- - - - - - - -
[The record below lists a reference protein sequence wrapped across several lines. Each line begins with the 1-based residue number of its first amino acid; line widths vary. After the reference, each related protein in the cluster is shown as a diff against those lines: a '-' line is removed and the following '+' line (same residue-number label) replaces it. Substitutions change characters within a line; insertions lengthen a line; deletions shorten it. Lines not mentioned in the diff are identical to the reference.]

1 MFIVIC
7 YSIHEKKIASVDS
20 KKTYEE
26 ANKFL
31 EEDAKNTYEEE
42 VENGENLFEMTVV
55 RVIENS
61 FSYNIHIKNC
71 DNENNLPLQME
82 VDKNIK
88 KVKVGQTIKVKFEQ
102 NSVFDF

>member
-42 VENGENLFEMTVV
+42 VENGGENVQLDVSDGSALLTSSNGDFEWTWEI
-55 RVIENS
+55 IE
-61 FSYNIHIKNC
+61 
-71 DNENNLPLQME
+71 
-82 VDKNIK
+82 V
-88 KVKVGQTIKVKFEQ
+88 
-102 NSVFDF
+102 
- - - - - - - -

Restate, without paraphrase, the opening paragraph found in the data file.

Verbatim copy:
[The record below lists a reference protein sequence wrapped across several lines. Each line begins with the 1-based residue number of its first amino acid; line widths vary. After the reference, each related protein in the cluster is shown as a diff against those lines: a '-' line is removed and the following '+' line (same residue-number label) replaces it. Substitutions change characters within a line; insertions lengthen a line; deletions shorten it. Lines not mentioned in the diff are identical to the reference.]